There is a new entrant in the market for mobile credit card acceptance which, though increasingly crowded, is being dominated by Square. Unlike the brainchild of Twitter creator Jack Dorsey, which allows everyone to accept credit card payments through a small swiping device attached to the user’s phone, Card.io does the trick by scanning the card.
We haven’t tested the new service yet, so I can’t comment on its performance and reliability. However, I do like the idea behind it and that’s what I will focus on in this post. That and how it stacks up against Square, because if it is to have any chance of success, Card.io must convince its potential users, many of whom are already using Square, that switching to the new m-payment provider makes sense.
How Card.io Works
Here is the part I like the best about Card.io: it doesn’t put any new hardware into your pocket. All you need to accept credit cards is your phone, with support currently available for Apple and Android-based devices.
Once you’ve signed up for the service and have downloaded the app, accepting payments is incredibly simple. You launch the app and hold your customer’s card to your phone’s camera for a second or two until it captures the image (that is the equivalent of the swiping of a card through the Square reader). Then Card.io “reads” the account information from the image, you enter the payment amount and submit the transaction for processing.
Card.io supports acceptance of all major U.S. card brands. There are no set-up, monthly or cancellation fees and the transaction rate is 3.50 percent + $0.30 for all brands and types of cards.
Card.io vs. Square
As many of Card.io’s potential users are already Square customers, what will determine the newcomer’s future is how successfully it measures up against the market leader. Or rather, how that is perceived by consumers. I think that there are three major factors that will feature in anyone’s comparison of the two rivals: pricing, convenience and security, perhaps in that order. Let’s take a look at each one of them.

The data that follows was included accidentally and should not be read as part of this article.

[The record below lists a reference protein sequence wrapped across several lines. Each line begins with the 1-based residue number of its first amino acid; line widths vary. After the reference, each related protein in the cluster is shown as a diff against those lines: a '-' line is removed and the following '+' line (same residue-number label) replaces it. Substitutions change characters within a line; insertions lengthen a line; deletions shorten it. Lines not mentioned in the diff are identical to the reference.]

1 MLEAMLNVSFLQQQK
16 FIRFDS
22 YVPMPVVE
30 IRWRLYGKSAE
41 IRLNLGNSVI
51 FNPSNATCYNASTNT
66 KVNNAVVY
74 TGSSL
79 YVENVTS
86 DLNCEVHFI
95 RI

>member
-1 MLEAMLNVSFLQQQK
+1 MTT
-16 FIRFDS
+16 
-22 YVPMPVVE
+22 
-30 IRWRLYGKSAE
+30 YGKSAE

Pricing. Card.io’s per-transaction rate of 3.50 percent + $0.30 is higher than either of the two tiers used by Square: 2.75 percent for swiped transactions and 3.50 percent + $0.15 for key-entered ones. Perhaps Card.io can lower its rate if it finds it difficult to attract users, however the start-up operates from a higher base rate than its rival, which limits its options. What I mean is that, while Square’s swiped transactions are classified as “card-present,” all of Card.io’s transactions are “card-not-present.” The significance of this classification is that, while Square’s cost of processing, say, a Visa rewards card would be 1.65 percent + $0.10, the equivalent cost for Card.io would be 1.95 percent + $0.10.
So the pricing advantage goes to Square.
Convenience. Well, Card.io has dispensed with all peripheral hardware, while Square users need to carry the little reader everywhere and try not to lose it.
Provided the scanning process works quickly and reliably, the advantage here goes to Card.io.
Security. Square had its share of security and fraud scares early on, but it handled each crisis very well and all these troubles are now behind Jack Dorsey and company. Card.io is likely to face similar challenges, but the good news for the start-up is that Americans are now quite comfortable with the idea of accepting card payments with their phones, so the newcomer will be given the benefit of the doubt.
I would score the security component of our comparison chart as a tie. Yes, Square is backed up by a strong safety record, but there are no reasons to think that Card.io will be any less secure than its rival.
So the idea behind Card.io does have its merits and I will not be surprised at all if the start-up is successful in implementing it. In fact, I do hope that they will achieve that, as I really like the simplicity of their solution.
However, the start-up’s success, or lack thereof, will be decided by how favorably its service compares to Square’s, as perceived by users. Of course, to be able to make a comparison, potential users must first learn about Card.io, so how much the newcomer can spend on promoting itself may prove at the end to be the deciding factor.
Image credit: YouTube / Card.io.